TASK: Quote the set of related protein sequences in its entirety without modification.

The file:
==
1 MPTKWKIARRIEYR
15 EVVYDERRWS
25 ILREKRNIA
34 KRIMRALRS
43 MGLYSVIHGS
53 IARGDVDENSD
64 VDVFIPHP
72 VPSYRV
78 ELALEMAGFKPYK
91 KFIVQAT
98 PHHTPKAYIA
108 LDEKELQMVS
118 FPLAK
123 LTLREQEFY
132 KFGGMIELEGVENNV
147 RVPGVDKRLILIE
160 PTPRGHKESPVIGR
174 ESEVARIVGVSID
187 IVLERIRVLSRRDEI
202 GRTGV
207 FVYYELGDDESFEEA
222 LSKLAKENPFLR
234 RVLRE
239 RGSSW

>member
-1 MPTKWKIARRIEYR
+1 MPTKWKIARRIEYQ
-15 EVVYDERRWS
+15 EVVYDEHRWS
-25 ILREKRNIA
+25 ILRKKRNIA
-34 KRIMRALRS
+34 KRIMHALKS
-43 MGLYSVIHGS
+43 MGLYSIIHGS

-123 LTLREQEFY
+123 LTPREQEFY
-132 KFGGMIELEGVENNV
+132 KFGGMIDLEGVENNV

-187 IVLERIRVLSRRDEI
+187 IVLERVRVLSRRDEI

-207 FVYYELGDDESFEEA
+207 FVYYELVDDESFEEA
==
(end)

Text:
1 MPTKWKIARRIEYR
15 EVVYDERRWS
25 ILREKRNIA
34 KRIMRALRS
43 MGLYSVIHGS
53 IARGDVDENSD
64 VDVFIPHP
72 VPSYRV
78 ELALEMAGFKPYK
91 KFIVQAT
98 PHHTPKAYIA
108 LDEKELQMVS
118 FPLAK
123 LTLREQEFY
132 KFGGMIELEGVENNV
147 RVPGVDKRLILIE
160 PTPRGHKESPVIGR
174 ESEVARIVGVSID
187 IVLERIRVLSRRDEI
202 GRTGV
207 FVYYELGDDESFEEA
222 LSKLAKENPFLR
234 RVLRE
239 RGSSW

>member
-1 MPTKWKIARRIEYR
+1 MPTKWKIARRIEYQ
-15 EVVYDERRWS
+15 EVVYDEHRWS
-25 ILREKRNIA
+25 ILRKKRNIA
-34 KRIMRALRS
+34 KRIMHALKS
-43 MGLYSVIHGS
+43 MGLYSIIHGS

-123 LTLREQEFY
+123 LTPREQEFY
-132 KFGGMIELEGVENNV
+132 KFGGMIDLEGVENNV

-187 IVLERIRVLSRRDEI
+187 IVLERVRVLSRRDEI

-207 FVYYELGDDESFEEA
+207 FVYYELVDDESFEEA